So when I was originally stumbling into the aforementioned buzzing, foreign building, I was handed a manila envelope and a stack of neon colored papers. Inside of the manila envelope were actual grants (approximately 4 pages of detail outlining why each organization deserved to be considered for the grant money being offered by the Women’s Fund of Central Ohio) for four local organizations. We were told not to open that envelope until we went home that night. The neon papers were instructions – including a grading rubric, a sample grant for us to go through and grade together during the workshop, definitions of terms and ideas used in the rubric, and a conflict agreement.

The first half of the evening was spent delving into what the Women’s Fund of Central Ohio’s mission is and what kind of organizations they were looking to support. This includes programs that promote social change, challenge gender norms, and benefit women/girls specifically.

The second half of the evening was spent reading through the sample grant given to each of us, and kind of “fake” grading it. This was particularly interesting because the opinions on scoring varied so widely sometimes. I realized how critical of an eye I would need to use in order to ensure I made the right decision. This left me feeling pretty conflicted as my compassionate spirit wanted to do nothing but search for the good in the intentionally-bad sample-grant.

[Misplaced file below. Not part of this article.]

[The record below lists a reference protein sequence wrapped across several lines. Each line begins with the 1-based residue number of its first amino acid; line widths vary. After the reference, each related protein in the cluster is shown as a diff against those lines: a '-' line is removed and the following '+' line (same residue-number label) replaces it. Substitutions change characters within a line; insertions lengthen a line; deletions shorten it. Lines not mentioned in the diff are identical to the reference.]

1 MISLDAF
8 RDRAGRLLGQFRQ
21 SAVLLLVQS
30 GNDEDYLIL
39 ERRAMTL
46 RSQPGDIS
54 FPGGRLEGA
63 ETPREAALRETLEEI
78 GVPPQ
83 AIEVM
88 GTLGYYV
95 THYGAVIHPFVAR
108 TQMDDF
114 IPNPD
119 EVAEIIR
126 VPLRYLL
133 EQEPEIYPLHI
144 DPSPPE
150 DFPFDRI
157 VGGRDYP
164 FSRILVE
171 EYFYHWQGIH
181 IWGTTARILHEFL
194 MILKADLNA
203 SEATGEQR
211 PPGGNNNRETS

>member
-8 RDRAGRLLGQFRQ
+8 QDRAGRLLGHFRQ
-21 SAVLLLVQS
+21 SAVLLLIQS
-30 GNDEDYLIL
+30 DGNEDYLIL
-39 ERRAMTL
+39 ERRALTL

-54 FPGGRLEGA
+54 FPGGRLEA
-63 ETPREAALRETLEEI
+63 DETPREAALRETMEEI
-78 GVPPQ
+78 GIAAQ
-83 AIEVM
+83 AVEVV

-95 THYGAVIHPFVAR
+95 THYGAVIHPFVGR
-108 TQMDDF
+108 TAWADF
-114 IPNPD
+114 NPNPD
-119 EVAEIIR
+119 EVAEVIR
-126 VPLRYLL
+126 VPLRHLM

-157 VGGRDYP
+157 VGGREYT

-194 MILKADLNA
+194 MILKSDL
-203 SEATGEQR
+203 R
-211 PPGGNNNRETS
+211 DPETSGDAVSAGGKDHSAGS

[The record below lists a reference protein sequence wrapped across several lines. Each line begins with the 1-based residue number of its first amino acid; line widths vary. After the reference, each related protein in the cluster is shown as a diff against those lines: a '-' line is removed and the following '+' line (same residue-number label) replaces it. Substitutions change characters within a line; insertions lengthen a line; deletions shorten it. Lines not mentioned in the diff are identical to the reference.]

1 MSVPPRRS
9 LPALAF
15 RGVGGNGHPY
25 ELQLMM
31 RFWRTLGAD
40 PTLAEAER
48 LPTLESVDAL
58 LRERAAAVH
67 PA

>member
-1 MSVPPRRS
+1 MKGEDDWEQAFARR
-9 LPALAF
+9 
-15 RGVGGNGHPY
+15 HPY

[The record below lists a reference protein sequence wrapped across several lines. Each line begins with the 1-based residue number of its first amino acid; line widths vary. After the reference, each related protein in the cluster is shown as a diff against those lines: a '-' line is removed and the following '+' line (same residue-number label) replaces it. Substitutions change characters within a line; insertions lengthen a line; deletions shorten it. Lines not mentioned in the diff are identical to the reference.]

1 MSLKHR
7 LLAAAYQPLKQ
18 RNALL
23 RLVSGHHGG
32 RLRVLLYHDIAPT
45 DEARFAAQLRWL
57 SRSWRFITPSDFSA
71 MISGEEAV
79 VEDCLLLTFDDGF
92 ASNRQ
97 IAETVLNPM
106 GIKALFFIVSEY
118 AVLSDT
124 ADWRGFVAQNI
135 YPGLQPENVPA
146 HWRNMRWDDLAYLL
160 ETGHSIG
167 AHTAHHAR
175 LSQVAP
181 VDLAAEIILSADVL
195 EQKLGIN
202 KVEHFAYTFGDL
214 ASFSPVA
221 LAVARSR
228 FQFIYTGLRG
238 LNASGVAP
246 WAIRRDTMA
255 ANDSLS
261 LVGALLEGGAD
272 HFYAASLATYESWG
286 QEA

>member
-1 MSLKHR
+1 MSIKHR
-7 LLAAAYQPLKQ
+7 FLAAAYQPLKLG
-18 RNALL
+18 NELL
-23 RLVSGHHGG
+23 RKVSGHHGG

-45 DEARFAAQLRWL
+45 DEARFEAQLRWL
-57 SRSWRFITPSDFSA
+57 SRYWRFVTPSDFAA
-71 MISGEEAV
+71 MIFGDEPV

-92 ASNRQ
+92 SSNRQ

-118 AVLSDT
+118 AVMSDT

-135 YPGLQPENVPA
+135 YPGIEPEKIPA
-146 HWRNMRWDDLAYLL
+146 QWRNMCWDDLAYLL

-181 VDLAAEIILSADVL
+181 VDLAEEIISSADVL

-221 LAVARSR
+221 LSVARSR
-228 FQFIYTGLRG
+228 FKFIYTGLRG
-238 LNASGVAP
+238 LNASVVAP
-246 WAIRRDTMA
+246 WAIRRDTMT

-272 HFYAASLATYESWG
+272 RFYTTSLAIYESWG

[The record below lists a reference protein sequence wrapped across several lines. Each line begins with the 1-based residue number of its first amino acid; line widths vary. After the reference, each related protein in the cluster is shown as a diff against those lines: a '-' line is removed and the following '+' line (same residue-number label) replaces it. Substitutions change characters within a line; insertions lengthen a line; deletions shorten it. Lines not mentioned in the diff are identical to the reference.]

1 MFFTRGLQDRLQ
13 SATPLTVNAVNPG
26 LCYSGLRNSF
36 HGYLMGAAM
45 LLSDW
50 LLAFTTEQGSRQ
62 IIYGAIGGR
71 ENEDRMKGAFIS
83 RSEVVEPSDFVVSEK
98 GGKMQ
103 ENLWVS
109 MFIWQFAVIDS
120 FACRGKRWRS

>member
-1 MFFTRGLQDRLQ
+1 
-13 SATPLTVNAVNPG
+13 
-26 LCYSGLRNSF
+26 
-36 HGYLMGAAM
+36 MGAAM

I left the workshop feeling pretty stressed out to be honest. How was I going to reconcile my kindness and this grading rubric? How was I going to grade a program whose only mission is to affect some sort of positive change in our beautiful community? The discrepancy in my spirit was palpable as I walked out of the building and into the darkness of a cool, autumn night in Columbus, OH.

That is when I was surprised to hear a shriek and feel an embrace from an unknown face. But once I pulled away, I realized that I was being held by Sandra— one of the most active and vocal agents for social change in our community. I was a little surprised she even knew who I was, but then I remembered that I practically LIVE on her facebook. (Hi Sandra!) She, probably reading my unsettled expression, asked how I felt about the whole Grant Reading Process. I voiced my concerns and another bystander walked into our conversation, echoing my sentiments. Sandra began to speak and instantly calmed my spirit.

She told me to consider the responsibility that will come with this incredibly large grant money. She asked me to carefully ponder where the money would specifically be going. And if I felt that the program would be effecting the most change, in the most responsible way possible, than I would have no fear and no regrets in giving them my support over another.

I realized that it was my duty, as a voice for the over 800K women and girls in Central Ohio, to make sure that this grant was as effective as possible. That it did the most good. That’s not something you just wing.

The stress I was feeling melted into drive. Into power. Into responsibility. The potential to better the lives of women and girls in my community was truly beginning with me.

And I was ready.